Man to Write James Joycean Account of Nevada City

Aspiring author Roy Riffle of Nevada City.
Aspiring author Roy Riffle of Nevada City.

Nevada City, CA — Roy Riffle has lived in Nevada City all his life and recently announced to a small crowd of Millennials at area coffee house that he intended to write the town’s equivalent of James Joyce’s Ulysses.

“History,” Roy pronounced to the indifferent crowd sipping their coffee and updating their Instagram accounts, “is a nightmare from which I am trying to awake. A man of genius makes no mistakes. His errors are volitional and are the portals of discovery. Because every life is in many days, day after day. We walk through ourselves, meeting robbers, ghosts, giants, old men, young men, wives, widows, brothers-in-love. But always meeting ourselves.”

James Joyce’s novel Ulysses was published in its entirety in 1922, and is considered by many to be a masterpiece that captured the entire modernist movement. The novel is approximately 265,000 words in length, uses a lexicon of 30,030 words (including proper names, plurals and various verb tenses), and is divided into eighteen episodes.

“I had no idea what he was talking about,” said Denis Breen outside on Broad Street. “At first I kept trying to wiki what he was saying, but then it became too tedious. So I stopped.”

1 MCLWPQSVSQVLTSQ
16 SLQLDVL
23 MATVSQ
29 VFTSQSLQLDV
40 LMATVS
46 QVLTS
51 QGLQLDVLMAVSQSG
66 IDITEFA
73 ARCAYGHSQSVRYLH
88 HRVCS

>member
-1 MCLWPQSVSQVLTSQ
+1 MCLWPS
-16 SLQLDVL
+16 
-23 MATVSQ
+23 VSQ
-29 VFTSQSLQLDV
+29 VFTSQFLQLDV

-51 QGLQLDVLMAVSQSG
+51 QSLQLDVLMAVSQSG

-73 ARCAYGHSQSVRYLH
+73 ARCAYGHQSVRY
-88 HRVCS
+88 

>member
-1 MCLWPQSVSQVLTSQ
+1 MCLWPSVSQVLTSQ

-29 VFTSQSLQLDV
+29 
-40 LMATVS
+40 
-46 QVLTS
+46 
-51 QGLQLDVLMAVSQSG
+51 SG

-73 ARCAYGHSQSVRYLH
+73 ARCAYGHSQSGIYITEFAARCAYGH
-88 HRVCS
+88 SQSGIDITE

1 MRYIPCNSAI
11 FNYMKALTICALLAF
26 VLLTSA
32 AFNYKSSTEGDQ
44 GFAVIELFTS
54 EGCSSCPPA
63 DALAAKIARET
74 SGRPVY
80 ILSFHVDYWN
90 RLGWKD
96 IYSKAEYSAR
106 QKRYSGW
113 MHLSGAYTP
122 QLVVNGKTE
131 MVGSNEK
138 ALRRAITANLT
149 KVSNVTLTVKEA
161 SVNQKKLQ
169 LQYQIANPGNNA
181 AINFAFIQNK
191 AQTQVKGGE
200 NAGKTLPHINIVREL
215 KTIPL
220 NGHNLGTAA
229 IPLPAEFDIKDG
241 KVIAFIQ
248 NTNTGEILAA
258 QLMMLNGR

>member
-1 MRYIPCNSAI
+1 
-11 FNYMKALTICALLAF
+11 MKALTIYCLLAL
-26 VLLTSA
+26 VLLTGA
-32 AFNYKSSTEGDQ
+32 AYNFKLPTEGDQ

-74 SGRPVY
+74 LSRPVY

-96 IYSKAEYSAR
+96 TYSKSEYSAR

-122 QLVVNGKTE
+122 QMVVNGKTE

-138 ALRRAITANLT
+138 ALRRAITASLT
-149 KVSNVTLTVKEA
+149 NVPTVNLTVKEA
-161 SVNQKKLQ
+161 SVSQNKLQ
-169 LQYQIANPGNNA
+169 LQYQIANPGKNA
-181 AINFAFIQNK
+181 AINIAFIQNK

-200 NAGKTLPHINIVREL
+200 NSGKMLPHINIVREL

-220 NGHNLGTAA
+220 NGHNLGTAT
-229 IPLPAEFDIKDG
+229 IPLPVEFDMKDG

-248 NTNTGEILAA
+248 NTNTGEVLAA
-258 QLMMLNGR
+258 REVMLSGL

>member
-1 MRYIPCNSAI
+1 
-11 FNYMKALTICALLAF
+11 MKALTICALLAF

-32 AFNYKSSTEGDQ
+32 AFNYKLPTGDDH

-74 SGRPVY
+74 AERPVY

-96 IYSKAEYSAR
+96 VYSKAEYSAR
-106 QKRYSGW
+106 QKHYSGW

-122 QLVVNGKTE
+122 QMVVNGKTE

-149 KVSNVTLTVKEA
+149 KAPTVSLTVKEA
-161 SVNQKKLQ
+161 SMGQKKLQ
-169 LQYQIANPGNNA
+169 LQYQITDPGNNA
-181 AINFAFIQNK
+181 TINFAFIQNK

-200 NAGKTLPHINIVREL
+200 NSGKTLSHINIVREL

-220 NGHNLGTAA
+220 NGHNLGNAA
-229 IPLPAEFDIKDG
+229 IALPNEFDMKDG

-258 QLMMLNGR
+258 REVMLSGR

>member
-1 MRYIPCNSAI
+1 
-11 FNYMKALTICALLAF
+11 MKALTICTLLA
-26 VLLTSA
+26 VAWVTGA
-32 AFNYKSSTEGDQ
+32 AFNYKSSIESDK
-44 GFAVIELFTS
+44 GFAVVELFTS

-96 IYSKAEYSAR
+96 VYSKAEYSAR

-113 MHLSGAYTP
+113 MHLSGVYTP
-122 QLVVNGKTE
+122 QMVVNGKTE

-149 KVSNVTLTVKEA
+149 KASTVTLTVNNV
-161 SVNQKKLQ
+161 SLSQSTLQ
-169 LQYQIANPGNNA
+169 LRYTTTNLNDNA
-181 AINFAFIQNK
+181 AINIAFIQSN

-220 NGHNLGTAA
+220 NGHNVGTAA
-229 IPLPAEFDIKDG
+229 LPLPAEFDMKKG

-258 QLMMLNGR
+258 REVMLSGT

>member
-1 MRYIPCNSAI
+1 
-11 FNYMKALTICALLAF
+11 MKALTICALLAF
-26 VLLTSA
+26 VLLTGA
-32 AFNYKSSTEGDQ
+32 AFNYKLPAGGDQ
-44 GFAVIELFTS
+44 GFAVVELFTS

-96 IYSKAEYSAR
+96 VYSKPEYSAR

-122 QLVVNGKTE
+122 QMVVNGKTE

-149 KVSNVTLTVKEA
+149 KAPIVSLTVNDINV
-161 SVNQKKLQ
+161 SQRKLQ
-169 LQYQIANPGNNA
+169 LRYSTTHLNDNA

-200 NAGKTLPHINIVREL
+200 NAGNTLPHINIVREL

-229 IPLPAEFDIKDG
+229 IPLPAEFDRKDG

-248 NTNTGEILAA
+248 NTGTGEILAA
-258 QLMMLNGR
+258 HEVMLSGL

Frequent coffee customer and fellow Millennial Brent Underwood was enthusiastic about the Mr. Riffle’s project saying, “[t]his is great. I’m gonna hang out with him and learn stuff.”

Not everyone appreciates Mr. Riffle’s attempts at the literary arts.

Nevada Union English Teacher Garrett Deasy doesn't want any riff-raff.
Nevada Union English Teacher Garrett Deasy doesn’t want any riff-raff.

“I can’t imagine anyone even attempting to capture what goes on here in any coherent way,” said Nevada Union English teacher Garrett Deasy. “Roy has no idea what he’s doing. He’ll never amount to anything but gibberish.”

The Fazzler asked permission to serialize Mr. Riffle’s efforts, which he politely declined but submitted this puzzling written response:

If he had smiled why would he have smiled? To reflect that each one who enters imagines himself to be the first to enter whereas he is always the last term of a preceding series even if the first term of a succeeding one, each imagining himself to be first, last, only and alone whereas he is neither first nor last nor only nor alone in a series originating in and repeated to infinity.

Randall 'fink' Finkelstein
Randall 'fink' Finkelsteinhttps://www.broadstreetbeacon.com
Fink is a man of many words, and many web links. He likes to argue and seldom loses. Mostly because he’s well informed. And somewhat gassy.

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